HARRISBURG -- Just about every year, nature disrupts lives and causes millions of dollars in property damage across Pennsylvania.
Floods force people from their homes. Snow storms strand drivers and can leave people snowbound, without power for days. Droughts can create crop losses and lead to brush fires.
"Pennsylvania's so diverse in relationship to weather," notes Pennsylvania Emergency Management Agency (PEMA) Director Richard Flinn, who says the agency needs someone with weather expertise to help coordinate the efforts of all state agencies in emergencies. So Flinn just created a new position, the official state meteorologist.
"When we're sending responders out, we need to know what that the weather situation is and what those changes could be," says Flinn. "Because we don't want to put people in harm's way."
Last month, Flinn chose Luzerne County native Jeff Jumper over 60 applicants for the state meteorologist job. He starts the $62,000 a year job next week.
Critics don't question Jumper's qualifications. They ask why have a state meteorologist in the first place?
"It makes you question why we aren't looking at how to save money, rather than asking taxpayers to pay more," said Matthew Brouilette of the conservative advocacy group, the Commonwealth Foundation.
Brouilette calls the meteorologist position a luxury in a tight budget.
"This is the kind of service that we should look for the private sector to do using free or contracting out services that are available," says Brouilette.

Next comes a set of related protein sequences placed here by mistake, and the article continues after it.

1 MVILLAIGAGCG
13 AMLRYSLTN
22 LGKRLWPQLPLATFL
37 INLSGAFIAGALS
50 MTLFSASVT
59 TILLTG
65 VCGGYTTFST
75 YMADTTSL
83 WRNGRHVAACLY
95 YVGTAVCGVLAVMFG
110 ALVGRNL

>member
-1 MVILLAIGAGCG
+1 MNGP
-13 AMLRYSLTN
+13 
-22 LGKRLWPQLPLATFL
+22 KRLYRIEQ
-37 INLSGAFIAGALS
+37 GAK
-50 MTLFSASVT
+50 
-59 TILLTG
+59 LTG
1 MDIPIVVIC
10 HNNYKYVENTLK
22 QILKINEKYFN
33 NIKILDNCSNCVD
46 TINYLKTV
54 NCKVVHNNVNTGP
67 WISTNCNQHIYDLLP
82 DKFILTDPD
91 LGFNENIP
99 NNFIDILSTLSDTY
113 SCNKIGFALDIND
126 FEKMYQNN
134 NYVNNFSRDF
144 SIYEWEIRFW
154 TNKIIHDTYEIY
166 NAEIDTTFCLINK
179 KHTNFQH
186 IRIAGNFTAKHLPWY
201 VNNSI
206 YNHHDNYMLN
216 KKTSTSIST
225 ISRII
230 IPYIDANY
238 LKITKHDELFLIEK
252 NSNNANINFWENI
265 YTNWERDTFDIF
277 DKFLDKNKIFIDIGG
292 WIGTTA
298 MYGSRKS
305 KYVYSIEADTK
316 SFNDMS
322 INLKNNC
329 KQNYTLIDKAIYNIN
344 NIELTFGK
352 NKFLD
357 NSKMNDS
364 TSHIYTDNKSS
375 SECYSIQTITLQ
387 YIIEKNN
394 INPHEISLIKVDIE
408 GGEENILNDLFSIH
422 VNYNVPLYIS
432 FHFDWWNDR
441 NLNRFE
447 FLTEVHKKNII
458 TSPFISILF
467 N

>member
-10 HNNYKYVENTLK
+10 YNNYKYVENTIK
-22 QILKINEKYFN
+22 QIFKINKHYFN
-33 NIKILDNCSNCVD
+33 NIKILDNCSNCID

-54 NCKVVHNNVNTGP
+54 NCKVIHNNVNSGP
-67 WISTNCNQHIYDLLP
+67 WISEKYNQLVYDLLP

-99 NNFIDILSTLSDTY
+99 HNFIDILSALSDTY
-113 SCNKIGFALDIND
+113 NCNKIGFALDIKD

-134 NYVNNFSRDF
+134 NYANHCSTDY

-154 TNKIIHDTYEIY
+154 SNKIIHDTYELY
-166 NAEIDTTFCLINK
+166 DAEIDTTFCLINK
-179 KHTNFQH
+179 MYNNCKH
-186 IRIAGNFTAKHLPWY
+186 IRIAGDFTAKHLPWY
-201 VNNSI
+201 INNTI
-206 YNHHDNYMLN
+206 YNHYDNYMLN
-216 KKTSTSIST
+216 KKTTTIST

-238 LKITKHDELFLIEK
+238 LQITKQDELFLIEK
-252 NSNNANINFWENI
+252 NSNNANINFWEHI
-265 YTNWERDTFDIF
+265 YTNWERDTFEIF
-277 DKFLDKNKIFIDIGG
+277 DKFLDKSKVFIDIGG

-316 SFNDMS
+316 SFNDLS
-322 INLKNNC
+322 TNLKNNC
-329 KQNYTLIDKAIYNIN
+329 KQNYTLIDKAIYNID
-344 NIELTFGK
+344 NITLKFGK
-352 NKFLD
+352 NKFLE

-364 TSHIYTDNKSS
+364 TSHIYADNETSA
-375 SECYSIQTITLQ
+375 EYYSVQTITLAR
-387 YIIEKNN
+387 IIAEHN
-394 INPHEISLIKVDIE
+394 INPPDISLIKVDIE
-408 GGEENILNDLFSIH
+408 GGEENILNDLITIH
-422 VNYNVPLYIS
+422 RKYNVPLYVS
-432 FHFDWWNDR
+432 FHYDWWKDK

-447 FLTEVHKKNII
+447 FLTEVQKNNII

The private service Accuweather already provides forecasts for the Pennsylvania Department of Transportation receiving $116,000 per year for its forecasts. The state also gets daily forecasts from the National Weather Service, for free.
Flinn says it is hard to cite a specific example of how adding a state meteorologist better benefits taxpayers.
Newswatch 16 Investigates asked Flinn why make the hire when Governor Wolf imposed a hiring freeze for state employees.
"The caveat to that is in a hiring freeze you can hire critical employees," noted Flinn who calls the hiring critical because the next weather emergency will be coordinated by the state meteorologist, which Flinn says will run more efficiently.
Flinn adds that the position was approved and Jumper was offered and accepted the job before the hiring freeze.
Right now, 11 other states have state meteorologists, 19 others have full-time college professors at state universities who work as the official state meteorologists during weather emergencies.